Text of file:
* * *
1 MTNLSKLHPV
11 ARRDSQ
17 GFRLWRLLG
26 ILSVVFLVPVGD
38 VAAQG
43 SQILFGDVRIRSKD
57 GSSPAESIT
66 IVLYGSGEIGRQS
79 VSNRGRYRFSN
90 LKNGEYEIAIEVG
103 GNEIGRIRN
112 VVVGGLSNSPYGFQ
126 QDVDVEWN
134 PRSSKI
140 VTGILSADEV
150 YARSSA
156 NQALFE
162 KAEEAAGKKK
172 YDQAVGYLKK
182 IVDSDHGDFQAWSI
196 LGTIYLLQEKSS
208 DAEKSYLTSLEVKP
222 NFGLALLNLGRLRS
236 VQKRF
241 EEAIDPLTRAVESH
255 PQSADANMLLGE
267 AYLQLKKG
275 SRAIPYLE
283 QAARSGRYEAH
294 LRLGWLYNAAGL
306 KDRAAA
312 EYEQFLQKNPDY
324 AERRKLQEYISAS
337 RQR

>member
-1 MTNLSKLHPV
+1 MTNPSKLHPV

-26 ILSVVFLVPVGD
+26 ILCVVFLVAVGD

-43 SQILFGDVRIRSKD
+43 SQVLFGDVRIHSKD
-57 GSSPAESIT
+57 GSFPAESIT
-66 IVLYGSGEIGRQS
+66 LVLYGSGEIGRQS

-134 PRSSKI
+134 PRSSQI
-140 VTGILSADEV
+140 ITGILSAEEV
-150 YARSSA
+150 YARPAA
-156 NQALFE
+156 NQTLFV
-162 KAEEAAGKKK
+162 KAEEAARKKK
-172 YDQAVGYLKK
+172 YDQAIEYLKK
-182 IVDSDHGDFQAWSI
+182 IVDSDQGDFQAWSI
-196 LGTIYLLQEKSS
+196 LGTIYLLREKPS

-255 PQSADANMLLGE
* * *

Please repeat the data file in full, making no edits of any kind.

1 MTNLSKLHPV
11 ARRDSQ
17 GFRLWRLLG
26 ILSVVFLVPVGD
38 VAAQG
43 SQILFGDVRIRSKD
57 GSSPAESIT
66 IVLYGSGEIGRQS
79 VSNRGRYRFSN
90 LKNGEYEIAIEVG
103 GNEIGRIRN
112 VVVGGLSNSPYGFQ
126 QDVDVEWN
134 PRSSKI
140 VTGILSADEV
150 YARSSA
156 NQALFE
162 KAEEAAGKKK
172 YDQAVGYLKK
182 IVDSDHGDFQAWSI
196 LGTIYLLQEKSS
208 DAEKSYLTSLEVKP
222 NFGLALLNLGRLRS
236 VQKRF
241 EEAIDPLTRAVESH
255 PQSADANMLLGE
267 AYLQLKKG
275 SRAIPYLE
283 QAARSGRYEAH
294 LRLGWLYNAAGL
306 KDRAAA
312 EYEQFLQKNPDY
324 AERRKLQEYISAS
337 RQR

>member
-1 MTNLSKLHPV
+1 MTNPSKLHPV

-26 ILSVVFLVPVGD
+26 ILCVVFLVAVGD

-43 SQILFGDVRIRSKD
+43 SQVLFGDVRIHSKD
-57 GSSPAESIT
+57 GSFPAESIT
-66 IVLYGSGEIGRQS
+66 LVLYGSGEIGRQS

-134 PRSSKI
+134 PRSSQI
-140 VTGILSADEV
+140 ITGILSAEEV
-150 YARSSA
+150 YARPAA
-156 NQALFE
+156 NQTLFV
-162 KAEEAAGKKK
+162 KAEEAARKKK
-172 YDQAVGYLKK
+172 YDQAIEYLKK
-182 IVDSDHGDFQAWSI
+182 IVDSDQGDFQAWSI
-196 LGTIYLLQEKSS
+196 LGTIYLLREKPS

-255 PQSADANMLLGE